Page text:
Archive for August, 2008

Disconnected my mouse :)

Thursday, August 28th, 2008

Yes the title is correct, I have disconnected my mouse as I no longer need it or want it.  Why?

Wacom Bamboo Fun 6 x 9

Wacom Bamboo Fun 6 x 9

I have a new toy, it is something I wanted for quite a while but the dollars have always held me back, and the fact that I did not know how much fun they would be.  So what is it, it is a Wacom Bamboo Fun 6 x 9 graphics tablet (black) and I am just loving it.

I was going to get the intuos3 and while I think that would have been fantastic I think for now my Bamboo has what I need, I actually bought two – one for my better half as well.

It came well packaged and comes with a set of bundled software like Photoshop extended but that was not needed myself as I already have the software I need, but if you don;t well your in for a treat.

I was a little worried how well it would work with my 22″ widescreen LCD but all is really sweet and it works very well.  While I could have got the Intuos3 widescreen version I think (for now) it would have been a little over the top.

I got the 6 x 9’s as I thought the 4 x 6 was a little too small, also the ration of 6 x 9 works better with the wider screen.  The pen feels good and the ability to set pen flicks is truly awesome, makes browsing the web more fun too.  It only took me an hour or so to really get use to the switch from mouse to pen and I can be sure in saying that it will be very difficult if I had to go back to mouse.  The precision available with the pen over the mouse is just something you have to experience yourself, it is just remarkable.

I now use the pen for every aspect of my computer work from general ex-mouse clicks and also of course any detailed graphics work.  Some might say I over use the pen and that I should use the mouse more (the one that came with the Bamboo) but so far I have not needed to 🙂

So may I suggest if you have ever thought of owning a graphics tablet then I can highly recommend the Wacom Bamboo Fun 6 x 9.  If you only need it for mouse related work (general use) then I woudl say it is an over the top purchase, but if your involved with any graphic, phot, web or related work then get one – really – go and get one you wil not be sorry.  Of course if you can aford the Intuos3 or even the other more expensive ones try them also, just keep also in mind your work space.  The 6 x 9 is not much bigger thana regular mouse pad so fits in very nicely.

Just love my Wacom Bamboo Fun – R.I.P. mouse 🙂


Running your old applications in Vista is easy!

Sunday, August 24th, 2008

I am often asked why an application that was running fine on XP will not run on Vista and my reply is it will.  Needless to say the person asking the question will get into a flap and say that I am wrong and they have tried to get an application to run in Vista but it will not work.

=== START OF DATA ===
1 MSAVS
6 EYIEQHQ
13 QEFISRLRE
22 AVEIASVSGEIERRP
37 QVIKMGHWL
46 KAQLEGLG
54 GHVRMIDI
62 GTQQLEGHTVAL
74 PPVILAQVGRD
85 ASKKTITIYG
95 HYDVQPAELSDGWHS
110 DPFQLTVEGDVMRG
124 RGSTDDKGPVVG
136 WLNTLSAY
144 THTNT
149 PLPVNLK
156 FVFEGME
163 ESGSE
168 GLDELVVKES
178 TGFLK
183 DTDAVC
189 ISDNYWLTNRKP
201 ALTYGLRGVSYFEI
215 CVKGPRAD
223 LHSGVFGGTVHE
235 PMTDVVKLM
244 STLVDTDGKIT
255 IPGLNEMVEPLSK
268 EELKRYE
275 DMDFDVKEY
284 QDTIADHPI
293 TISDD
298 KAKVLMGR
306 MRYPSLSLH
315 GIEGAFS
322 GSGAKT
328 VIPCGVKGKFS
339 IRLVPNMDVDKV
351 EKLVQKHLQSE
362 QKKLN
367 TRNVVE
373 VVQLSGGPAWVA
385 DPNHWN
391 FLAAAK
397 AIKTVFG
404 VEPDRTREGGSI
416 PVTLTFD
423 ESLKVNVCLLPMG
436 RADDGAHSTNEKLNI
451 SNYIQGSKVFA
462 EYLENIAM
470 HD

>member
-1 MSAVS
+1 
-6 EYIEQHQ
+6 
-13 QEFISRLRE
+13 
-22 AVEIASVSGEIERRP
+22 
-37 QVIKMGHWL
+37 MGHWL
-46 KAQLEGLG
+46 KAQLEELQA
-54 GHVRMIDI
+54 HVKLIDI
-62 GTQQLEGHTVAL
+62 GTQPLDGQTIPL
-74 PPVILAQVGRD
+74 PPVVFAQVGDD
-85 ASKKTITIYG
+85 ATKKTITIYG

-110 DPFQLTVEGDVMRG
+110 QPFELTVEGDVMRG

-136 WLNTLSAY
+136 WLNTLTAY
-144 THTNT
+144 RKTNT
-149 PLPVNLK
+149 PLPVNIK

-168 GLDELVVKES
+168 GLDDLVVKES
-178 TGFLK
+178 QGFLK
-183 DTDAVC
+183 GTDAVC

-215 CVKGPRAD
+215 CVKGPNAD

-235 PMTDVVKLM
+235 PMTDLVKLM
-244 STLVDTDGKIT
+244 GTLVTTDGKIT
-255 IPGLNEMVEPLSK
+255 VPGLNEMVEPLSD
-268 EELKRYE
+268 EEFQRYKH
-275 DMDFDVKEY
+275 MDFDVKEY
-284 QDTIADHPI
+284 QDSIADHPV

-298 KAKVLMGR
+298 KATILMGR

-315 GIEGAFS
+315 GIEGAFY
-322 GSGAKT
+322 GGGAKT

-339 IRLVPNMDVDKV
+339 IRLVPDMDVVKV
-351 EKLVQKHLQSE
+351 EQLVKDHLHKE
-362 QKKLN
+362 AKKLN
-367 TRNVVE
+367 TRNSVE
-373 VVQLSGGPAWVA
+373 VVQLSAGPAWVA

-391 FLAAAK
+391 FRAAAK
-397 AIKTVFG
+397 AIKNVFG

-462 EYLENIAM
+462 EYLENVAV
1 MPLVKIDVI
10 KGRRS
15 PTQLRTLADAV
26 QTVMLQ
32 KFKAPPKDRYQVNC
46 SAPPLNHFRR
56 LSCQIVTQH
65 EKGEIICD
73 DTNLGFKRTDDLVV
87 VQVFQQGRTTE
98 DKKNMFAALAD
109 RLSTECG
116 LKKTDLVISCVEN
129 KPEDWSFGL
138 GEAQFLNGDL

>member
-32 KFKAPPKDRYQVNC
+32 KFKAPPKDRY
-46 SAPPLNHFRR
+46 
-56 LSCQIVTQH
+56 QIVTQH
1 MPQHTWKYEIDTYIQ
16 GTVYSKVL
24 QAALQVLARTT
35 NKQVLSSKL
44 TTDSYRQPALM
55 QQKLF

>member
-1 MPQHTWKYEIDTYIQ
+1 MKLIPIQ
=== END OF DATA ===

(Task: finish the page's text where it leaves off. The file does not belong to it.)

OK to be clear here in some cases you cannot get it to run ‘in’ Vista but you can get it to run ‘on’ a Vista PC.

There are a number of ways to get any application to run on Vista and to date I have not yet found one that will not run on Vista (please note I am talking about applications that are not older than Windows 98SE).  Here are what I have used, I am sure there are others but the first two here have always worked for me.

  • Run in Compatibility Mode
  • Virtual PC
  • Run as Administrator
  • Dual Boot PC

Running an Application in Compatibility Mode

If you have an application that will not run in Vista the first trick up your sleeve thanks to the good backward compatibility (that every complains it doe snot have) Vista has is the Compatibility mode.

Locate your application in your Windows Menu and right click it (I am assuming the software has installed ok) and select Properties, you will get the following window.

Notice the ‘Run this in compatability mode for’ tick box.  Select it and then the drop down menu item will become active.

Here you simply select the version of Windows your application was running in and then select the Apply button.

Try your application, often this is enough to have it running well, however if it is still not able to run there are still a few more tricks up your sleeve 🙂

Go back to the Properties window of the application and this time select the other options,

Try a few variations and retest your application and I am sure that nearly all applications will run quite happily.

What happens however if Vista will not allow you to install your application as it is for an older version?  This is where a great tool made by Microsoft comes in very handy and since it is a Microsoft application it is going to play nice with Vista.  That tool is Virtual PC – I just love it 🙂

Virtual PC

Microsofts Virtual PC Home Page

Microsoft's Virtual PC Home Page

First of, I need to say that the Microsoft website says that Home Premium is not supported, however I can tell you it will run on Home Premium without any issues (I have not tested on Home Basic) it is simply not supported by Microsoft to run on Home Premium.

Virtual PC can be accessed from the Microsoft website and it is FREE.

Have a read through the information on the Microsoft website for information of what Virtual PC can do.  In summary Virtual PC allows you to run multiple operating Systems on the one physical PC.

Once you have downloaded and installed Virtual PC setting it up is a breeze, it even has a setup wizard that is easy to follow.